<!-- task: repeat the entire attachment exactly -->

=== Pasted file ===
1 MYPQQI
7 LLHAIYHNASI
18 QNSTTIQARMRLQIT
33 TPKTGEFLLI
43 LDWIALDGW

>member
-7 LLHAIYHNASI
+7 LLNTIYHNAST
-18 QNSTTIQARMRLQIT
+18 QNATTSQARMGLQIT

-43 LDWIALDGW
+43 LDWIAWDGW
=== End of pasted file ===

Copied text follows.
1 MYPQQI
7 LLHAIYHNASI
18 QNSTTIQARMRLQIT
33 TPKTGEFLLI
43 LDWIALDGW

>member
-7 LLHAIYHNASI
+7 LLNTIYHNAST
-18 QNSTTIQARMRLQIT
+18 QNATTSQARMGLQIT

-43 LDWIALDGW
+43 LDWIAWDGW